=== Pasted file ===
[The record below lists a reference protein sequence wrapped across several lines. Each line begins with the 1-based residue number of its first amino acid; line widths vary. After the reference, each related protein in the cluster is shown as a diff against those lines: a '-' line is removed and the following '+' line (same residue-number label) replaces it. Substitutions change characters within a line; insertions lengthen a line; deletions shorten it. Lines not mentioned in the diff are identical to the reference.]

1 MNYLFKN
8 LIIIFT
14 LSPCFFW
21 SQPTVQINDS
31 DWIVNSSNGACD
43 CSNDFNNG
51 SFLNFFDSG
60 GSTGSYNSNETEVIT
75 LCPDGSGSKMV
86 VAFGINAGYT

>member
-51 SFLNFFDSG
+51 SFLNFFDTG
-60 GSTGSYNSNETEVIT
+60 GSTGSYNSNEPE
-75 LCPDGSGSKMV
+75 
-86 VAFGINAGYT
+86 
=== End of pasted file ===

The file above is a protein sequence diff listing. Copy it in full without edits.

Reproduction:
[The record below lists a reference protein sequence wrapped across several lines. Each line begins with the 1-based residue number of its first amino acid; line widths vary. After the reference, each related protein in the cluster is shown as a diff against those lines: a '-' line is removed and the following '+' line (same residue-number label) replaces it. Substitutions change characters within a line; insertions lengthen a line; deletions shorten it. Lines not mentioned in the diff are identical to the reference.]

1 MNYLFKN
8 LIIIFT
14 LSPCFFW
21 SQPTVQINDS
31 DWIVNSSNGACD
43 CSNDFNNG
51 SFLNFFDSG
60 GSTGSYNSNETEVIT
75 LCPDGSGSKMV
86 VAFGINAGYT

>member
-51 SFLNFFDSG
+51 SFLNFFDTG
-60 GSTGSYNSNETEVIT
+60 GSTGSYNSNEPE
-75 LCPDGSGSKMV
+75 
-86 VAFGINAGYT
+86 